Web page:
Though the stock market is rallying, bond buying also remains healthy. “Some $2.1 billion rolled into U.S. investment-grade corporate-bond mutual and exchange-traded funds in the week ending Feb. 8, the third most since 2010,” reports The Wall Street Journal. Though spreads are narrow, the buying boom continues as future opportunities look scant. For those looking to diversify their portfolio with bonds, there are a few critical mistakes to avoid. Let’s look at the key five.
1. Avoid short-term thinking.
A long-term game plan is critical for bond investors. To capitalize on the full value of a bond, you must hold it until maturity. The reason for this strategy is simple. Bond yields and prices have an inverse relationship. Bond prices fall as interest rates rise. Therefore, if interest rates increase after you buy a bond, then its value may drop. The best way to avoid a loss like this is to hold the issue until it reaches maturity.
2. Avoid hasty purchases.
Bonds are considered a less risky investment than stocks. While it’s true that the volatility of bonds is less than stocks, there are risks to consider. When you buy a bond, you’re extending a loan. You want to ensure that the borrower, the company issuing the bond, has a strong history of repayments. Bonds have less volatility than stocks. However, you can still lose your investment. Check the rating of the bond to become comfortable with the underlying company.
3. Avoid illiquidity.
Liquidity risk is the danger that an asset cannot be sold at, or near its value. In short, you want to know there will be a market ready to buy your bond when you sell. This concept ties into the above paragraph. If the company issuing the bond has a solid credit rating and a good history of debt management, then you likely won’t have a problem selling the bond. However, smaller companies seeking to attract investors with high yields may falter in the future. In such a case you might be stuck with an illiquid holding that you cannot sell.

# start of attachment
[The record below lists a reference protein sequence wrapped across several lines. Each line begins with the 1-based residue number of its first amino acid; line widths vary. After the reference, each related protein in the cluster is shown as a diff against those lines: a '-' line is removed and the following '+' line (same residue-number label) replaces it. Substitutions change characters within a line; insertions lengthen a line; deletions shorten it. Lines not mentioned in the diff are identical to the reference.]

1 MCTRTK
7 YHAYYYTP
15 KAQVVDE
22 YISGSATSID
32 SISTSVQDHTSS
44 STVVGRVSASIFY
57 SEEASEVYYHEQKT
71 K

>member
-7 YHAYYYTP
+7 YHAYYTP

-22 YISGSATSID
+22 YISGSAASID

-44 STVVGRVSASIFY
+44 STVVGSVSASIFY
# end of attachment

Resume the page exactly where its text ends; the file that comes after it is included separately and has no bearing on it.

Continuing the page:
4. Avoid risk.
Risk, even with bonds, cannot be eliminated entirely. However, diversification goes a long way towards mitigating the loss of capital. Bonds come in all shapes and sizes. Municipal bonds, for example, offer excellent tax benefits. High-yield bonds (“junk bonds”) provide high yields at high risk. Zero-coupon bonds make no coupon payments but come at a discounted par value. Do your homework to ensure that you aren’t too centralized in just one style of bonds. Moreover, ensure that you hold bonds issued by a variety of companies from different sectors.
5. Avoid tax pitfalls.
Investors rarely account for the tax implications of their decisions. For example, an investor may choose a municipal bond for its tax-friendly characteristics. However, this choice comes at a cost. A municipal bond is likely to pay a lower yield relative to a corporate bond. Consider the tax bracket you’re in and do the math to determine the after-tax income. The ultimate value of a municipal bond may be less than that of a corporate issue.
Bonds are sophisticated instruments that serve to do more than simply offset equity risk. They can be reliable sources of income if researched properly. However, long-term conditions will impact these steady cash flows. For this reason, also consider the future burden of inflation and how it may erode the purchasing power of your earned coupon payments.
For more check out 15 Money Mistakes You Shouldn’t Make!